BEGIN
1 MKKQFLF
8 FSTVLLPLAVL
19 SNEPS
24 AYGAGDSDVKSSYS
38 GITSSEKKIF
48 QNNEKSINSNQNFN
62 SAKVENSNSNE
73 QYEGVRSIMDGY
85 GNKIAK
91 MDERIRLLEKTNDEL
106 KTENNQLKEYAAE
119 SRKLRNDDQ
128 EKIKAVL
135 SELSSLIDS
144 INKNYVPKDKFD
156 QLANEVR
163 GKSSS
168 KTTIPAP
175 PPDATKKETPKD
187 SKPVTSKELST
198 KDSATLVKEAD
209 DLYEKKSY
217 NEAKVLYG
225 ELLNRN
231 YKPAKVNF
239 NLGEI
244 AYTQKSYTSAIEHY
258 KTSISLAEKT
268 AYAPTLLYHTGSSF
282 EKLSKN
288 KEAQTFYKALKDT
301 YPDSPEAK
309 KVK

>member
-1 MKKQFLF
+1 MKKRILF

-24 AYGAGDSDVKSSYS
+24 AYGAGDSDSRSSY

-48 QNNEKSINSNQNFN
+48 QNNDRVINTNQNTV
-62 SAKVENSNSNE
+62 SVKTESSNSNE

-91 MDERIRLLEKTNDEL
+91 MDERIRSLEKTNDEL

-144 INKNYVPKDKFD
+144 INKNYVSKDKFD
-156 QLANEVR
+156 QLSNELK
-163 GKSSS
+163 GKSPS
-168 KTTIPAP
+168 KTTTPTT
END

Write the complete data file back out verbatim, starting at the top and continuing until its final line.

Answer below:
1 MKKQFLF
8 FSTVLLPLAVL
19 SNEPS
24 AYGAGDSDVKSSYS
38 GITSSEKKIF
48 QNNEKSINSNQNFN
62 SAKVENSNSNE
73 QYEGVRSIMDGY
85 GNKIAK
91 MDERIRLLEKTNDEL
106 KTENNQLKEYAAE
119 SRKLRNDDQ
128 EKIKAVL
135 SELSSLIDS
144 INKNYVPKDKFD
156 QLANEVR
163 GKSSS
168 KTTIPAP
175 PPDATKKETPKD
187 SKPVTSKELST
198 KDSATLVKEAD
209 DLYEKKSY
217 NEAKVLYG
225 ELLNRN
231 YKPAKVNF
239 NLGEI
244 AYTQKSYTSAIEHY
258 KTSISLAEKT
268 AYAPTLLYHTGSSF
282 EKLSKN
288 KEAQTFYKALKDT
301 YPDSPEAK
309 KVK

>member
-1 MKKQFLF
+1 MKKRILF

-24 AYGAGDSDVKSSYS
+24 AYGAGDSDSRSSY

-48 QNNEKSINSNQNFN
+48 QNNDRVINTNQNTV
-62 SAKVENSNSNE
+62 SVKTESSNSNE

-91 MDERIRLLEKTNDEL
+91 MDERIRSLEKTNDEL

-144 INKNYVPKDKFD
+144 INKNYVSKDKFD
-156 QLANEVR
+156 QLSNELK
-163 GKSSS
+163 GKSPS
-168 KTTIPAP
+168 KTTTPTT